The opinion of the court was delivered by: Virginia M. Kendall United States District Court Judge Northern District of Illinois
Judge Virginia M. Kendall
MEMORANDUM OPINION AND ORDER
Plaintiff George J. Horton ("Horton") filed a ten count Complaint against Defendants Mary M. Flaherty, Nancy J. Males, Michael Males, R.F. Whalen ("Whalen"), Unknown Officers of the Chicago Police Department (collectively the "Officers"), the City of Chicago (the "City"), Nancy K. Schultz ("Schultz") and Air Serv Corporation ("Air Serv") alleging violations of his Fourth and Fourteenth Amendment rights and bringing various supplemental state law claims. The Defendants have filed three separate Motions to Dismiss.*fn1 For the reasons set forth below, the Officers' and the City's Motion to Dismiss is granted with respect to Horton's federal claims and dismissed for lack of jurisdiction with respect to his state law claims. Schultz's Motion to Dismiss is similarly granted in part and dismissed for lack of jurisdiction in part. Air Serv's Motion to Dismiss is dismissed for lack of jurisdiction.
The following facts are taken from Horton's Complaint and are assumed to be true for purposes of this Motion to Dismiss. See Murphy v. Walker, 51 F.3d 714, 717 (7th Cir. 1995).
The arrest underlying this lawsuit occurred on May 1, 2008. (Compl. ¶¶ 10, 19.) At that time, Horton, who is African-American, was employed by Air Serv as a cargo handler at O'Hare International Airport. (Compl. ¶¶ 10, 11, 45.) Horton and Schultz, his supervisor, had a disagreement over Horton's work orders for the day in question, which escalated when Schultz "suddenly lunged at [Horton], grabbing him at the neck and shaking him." (Compl. ¶¶ 13-15.) Horton left the work area in order to turn in his identification badge (apparently in order to end his employment with Air Serv). (Compl. ¶ 17.) As he left, Horton told Schultz that he "would be seeking legal action," in response to which Schultz falsely stated that Horton had hit her. (Compl. ¶ 18.)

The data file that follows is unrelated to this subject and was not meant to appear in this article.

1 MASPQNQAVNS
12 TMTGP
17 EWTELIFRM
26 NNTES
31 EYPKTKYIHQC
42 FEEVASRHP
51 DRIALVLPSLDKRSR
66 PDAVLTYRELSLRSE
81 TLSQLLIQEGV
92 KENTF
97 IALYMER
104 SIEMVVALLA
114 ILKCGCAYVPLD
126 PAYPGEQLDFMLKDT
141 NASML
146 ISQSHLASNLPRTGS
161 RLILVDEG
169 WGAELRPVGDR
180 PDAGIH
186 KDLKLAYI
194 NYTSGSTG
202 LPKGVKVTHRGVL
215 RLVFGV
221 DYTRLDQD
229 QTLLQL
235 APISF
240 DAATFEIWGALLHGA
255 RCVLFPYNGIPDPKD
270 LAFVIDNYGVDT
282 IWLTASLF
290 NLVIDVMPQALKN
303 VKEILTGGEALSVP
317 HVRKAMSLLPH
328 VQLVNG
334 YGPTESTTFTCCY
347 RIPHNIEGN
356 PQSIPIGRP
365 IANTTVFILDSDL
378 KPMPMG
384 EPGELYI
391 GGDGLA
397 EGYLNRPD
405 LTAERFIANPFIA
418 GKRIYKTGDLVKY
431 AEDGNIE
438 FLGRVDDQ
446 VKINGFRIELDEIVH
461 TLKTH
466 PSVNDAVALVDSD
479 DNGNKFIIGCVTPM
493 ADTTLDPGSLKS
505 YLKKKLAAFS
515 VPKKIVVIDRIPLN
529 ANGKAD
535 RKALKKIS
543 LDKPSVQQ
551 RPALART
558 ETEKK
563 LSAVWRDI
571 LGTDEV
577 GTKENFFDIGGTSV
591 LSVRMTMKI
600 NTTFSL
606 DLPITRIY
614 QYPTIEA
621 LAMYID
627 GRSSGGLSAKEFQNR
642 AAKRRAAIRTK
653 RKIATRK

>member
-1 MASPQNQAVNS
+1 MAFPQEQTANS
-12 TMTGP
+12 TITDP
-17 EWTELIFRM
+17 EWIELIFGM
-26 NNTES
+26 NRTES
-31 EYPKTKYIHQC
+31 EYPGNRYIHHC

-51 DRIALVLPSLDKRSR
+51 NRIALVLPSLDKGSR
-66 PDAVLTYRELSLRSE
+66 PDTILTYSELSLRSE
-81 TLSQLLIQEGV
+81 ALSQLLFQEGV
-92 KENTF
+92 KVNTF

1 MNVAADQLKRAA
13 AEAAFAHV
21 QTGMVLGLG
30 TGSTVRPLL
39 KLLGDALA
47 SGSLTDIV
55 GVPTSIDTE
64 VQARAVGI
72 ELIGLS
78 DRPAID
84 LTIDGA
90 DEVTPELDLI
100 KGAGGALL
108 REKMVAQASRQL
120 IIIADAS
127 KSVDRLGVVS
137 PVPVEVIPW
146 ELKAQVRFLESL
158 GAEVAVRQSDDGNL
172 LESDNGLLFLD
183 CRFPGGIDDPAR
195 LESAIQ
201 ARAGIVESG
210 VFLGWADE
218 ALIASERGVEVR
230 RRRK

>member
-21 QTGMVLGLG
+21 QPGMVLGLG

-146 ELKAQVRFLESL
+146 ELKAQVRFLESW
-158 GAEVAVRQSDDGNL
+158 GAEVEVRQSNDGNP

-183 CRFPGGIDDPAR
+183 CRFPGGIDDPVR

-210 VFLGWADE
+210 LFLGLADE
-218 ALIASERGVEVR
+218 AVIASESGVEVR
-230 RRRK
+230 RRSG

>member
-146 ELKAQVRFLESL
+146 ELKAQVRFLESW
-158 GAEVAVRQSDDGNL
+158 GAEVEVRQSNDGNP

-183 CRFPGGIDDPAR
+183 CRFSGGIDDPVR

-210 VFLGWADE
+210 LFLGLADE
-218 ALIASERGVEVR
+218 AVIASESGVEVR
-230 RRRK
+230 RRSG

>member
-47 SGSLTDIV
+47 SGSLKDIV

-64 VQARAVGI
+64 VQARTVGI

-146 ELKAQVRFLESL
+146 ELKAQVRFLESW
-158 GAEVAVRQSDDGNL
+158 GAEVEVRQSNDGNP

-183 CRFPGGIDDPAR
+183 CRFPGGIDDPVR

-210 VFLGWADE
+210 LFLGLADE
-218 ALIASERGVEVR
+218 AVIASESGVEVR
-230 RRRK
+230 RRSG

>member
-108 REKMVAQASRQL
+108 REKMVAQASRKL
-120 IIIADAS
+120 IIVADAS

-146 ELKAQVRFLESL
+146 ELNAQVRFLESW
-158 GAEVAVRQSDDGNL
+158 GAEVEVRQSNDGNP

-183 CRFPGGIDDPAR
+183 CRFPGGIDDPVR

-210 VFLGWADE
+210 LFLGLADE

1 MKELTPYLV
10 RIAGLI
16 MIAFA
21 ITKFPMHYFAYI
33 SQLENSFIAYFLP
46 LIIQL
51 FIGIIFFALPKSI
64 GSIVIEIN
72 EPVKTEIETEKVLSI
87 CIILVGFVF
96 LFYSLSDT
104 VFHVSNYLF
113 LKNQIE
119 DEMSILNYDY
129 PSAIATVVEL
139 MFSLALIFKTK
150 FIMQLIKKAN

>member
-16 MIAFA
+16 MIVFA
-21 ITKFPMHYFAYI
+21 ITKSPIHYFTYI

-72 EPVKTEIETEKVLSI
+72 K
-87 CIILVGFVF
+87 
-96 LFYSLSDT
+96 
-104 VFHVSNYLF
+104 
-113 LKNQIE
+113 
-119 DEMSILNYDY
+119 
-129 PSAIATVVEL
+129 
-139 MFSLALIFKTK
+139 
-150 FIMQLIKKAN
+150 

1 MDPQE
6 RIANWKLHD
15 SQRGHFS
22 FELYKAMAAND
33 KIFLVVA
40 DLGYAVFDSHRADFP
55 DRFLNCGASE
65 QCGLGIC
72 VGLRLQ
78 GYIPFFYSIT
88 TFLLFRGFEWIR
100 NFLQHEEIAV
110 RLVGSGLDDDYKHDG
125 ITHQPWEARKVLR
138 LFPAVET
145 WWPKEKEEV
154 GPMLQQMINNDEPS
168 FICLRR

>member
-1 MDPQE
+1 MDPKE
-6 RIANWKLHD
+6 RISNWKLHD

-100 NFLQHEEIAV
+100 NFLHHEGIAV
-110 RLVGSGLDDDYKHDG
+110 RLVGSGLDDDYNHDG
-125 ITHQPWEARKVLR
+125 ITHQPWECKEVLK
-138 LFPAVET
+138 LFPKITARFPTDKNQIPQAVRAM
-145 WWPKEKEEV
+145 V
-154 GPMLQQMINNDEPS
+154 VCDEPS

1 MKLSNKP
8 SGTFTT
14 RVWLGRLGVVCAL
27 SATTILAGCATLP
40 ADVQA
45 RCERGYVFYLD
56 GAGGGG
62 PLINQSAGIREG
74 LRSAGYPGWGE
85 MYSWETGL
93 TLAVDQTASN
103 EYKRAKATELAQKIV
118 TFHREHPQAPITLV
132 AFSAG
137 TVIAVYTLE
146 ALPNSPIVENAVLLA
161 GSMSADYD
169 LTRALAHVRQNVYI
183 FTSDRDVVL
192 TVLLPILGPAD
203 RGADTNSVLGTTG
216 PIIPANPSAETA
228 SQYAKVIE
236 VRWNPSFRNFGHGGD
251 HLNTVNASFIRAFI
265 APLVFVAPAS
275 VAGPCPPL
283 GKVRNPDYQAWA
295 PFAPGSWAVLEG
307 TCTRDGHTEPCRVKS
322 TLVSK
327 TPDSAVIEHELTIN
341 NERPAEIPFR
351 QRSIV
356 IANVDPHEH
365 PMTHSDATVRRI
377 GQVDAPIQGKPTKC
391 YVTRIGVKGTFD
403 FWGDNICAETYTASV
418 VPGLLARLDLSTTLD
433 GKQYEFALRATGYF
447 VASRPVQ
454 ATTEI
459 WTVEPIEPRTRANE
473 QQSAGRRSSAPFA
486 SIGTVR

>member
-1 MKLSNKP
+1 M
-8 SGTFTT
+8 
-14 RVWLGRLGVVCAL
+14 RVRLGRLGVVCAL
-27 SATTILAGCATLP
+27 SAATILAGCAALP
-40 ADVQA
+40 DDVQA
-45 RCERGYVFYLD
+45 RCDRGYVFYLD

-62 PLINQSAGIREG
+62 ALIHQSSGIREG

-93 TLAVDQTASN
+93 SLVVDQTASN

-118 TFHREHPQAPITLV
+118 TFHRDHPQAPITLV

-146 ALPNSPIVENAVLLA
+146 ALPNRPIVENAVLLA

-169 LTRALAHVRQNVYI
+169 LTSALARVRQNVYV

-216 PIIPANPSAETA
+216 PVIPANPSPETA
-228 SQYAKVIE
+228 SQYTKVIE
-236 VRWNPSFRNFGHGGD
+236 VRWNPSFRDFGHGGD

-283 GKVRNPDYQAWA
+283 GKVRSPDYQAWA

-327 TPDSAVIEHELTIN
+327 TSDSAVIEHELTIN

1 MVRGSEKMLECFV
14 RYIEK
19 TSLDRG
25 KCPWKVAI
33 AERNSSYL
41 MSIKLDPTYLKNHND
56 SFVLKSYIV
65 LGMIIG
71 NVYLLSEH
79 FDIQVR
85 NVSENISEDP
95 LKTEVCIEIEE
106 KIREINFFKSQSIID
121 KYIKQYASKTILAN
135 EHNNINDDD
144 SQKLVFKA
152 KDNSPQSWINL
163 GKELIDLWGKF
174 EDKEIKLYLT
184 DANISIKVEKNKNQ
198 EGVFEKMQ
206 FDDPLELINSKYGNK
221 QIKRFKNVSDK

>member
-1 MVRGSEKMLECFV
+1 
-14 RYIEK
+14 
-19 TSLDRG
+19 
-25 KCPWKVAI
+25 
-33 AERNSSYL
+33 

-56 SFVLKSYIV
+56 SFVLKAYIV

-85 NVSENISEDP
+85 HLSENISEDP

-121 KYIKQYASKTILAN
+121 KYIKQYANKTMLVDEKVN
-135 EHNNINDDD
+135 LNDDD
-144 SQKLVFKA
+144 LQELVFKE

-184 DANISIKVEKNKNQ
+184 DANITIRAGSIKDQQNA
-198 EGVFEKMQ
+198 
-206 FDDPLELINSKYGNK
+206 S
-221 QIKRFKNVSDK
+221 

The Officers, all of whom are Caucasian and at least some of whom are "friends or friendly acquaintances" of Schultz, responded to the scene.*fn2 (See Compl. ¶¶ 20, 45.) Schultz swore a criminal complaint for battery against Horton, alleging that she had received a scratch on her pinky finger as a result of his battery. (Compl. ¶ 21.) The Officers did not question other witnesses about the incident. (Compl. ¶ 20.) Horton was then arrested and charged with criminal battery, and was detained for an unspecified period of time post-arrest. (Compl. ¶¶ 22-23.) Horton was eventually found not guilty of battery following a jury trial. (Compl. ¶ 27.)
When considering a motion to dismiss under Rule 12(b)(6), the Court accepts as true all facts alleged in the complaint and construe all reasonable inferences in favor of the plaintiff. See Murphy, 51 F.3d at 717. To state a claim upon which relief can be granted, a complaint must contain a "short and plain statement of the claim showing that the pleader is entitled to relief." Fed. R. Civ. P. 8(a)(2). "Detailed factual allegations" are not required, but the plaintiff must allege facts that, when "accepted as true . . . 'state a claim to relief that is plausible on its face.'" Ashcroft v. Iqbal, 129 S.Ct. 1937, 1949 (2009) (quoting Bell Atlantic Corp. v. Twombly, 550 U.S. 544, 555 (2007)). In analyzing whether a complaint has met this standard, the "reviewing court [must] draw on its judicial experience and common sense." Iqbal, 129 S.Ct. at 1950. When there are well-pleaded factual allegations, the Court assumes their veracity and then determines if they plausibly give rise to an entitlement to relief. Id.
Counts I, II, and III of the Complaint bring constitutional civil rights claims against Officers for false arrest, failure to investigate, and unlawful detention, respectively. Count IV brings a claim of conspiracy to violate Horton's civil rights pursuant to 42 U.S.C. § 1985 against Defendant Officers and Schultz; Count V brings a similar conspiracy claim pursuant to 42 U.S.C. § 1983. The remainder of the Counts of the Complaint bring a variety of Illinois state law claims under the Court's supplemental jurisdiction. However, the Defendants have moved to dismiss all of the Counts arising under the Court's subject matter jurisdiction, and 28 U.S.C. § 1367 allows the Court to decline to exercise supplemental state law jurisdiction if the Court dismisses "all claims over which it has original jurisdiction." Thus, the Court first analyzes the Defendants' Motions to Dismiss Horton's constitutional civil rights claims.
I. The Officers' Motion to Dismiss Counts I, II, IV, and V
The Officers move to dismiss Counts I, II, IV, and V on the grounds that Horton's allegations establish that the Officers had probable cause to arrest him, and that they cannot therefore be held liable for false arrest, failure to ...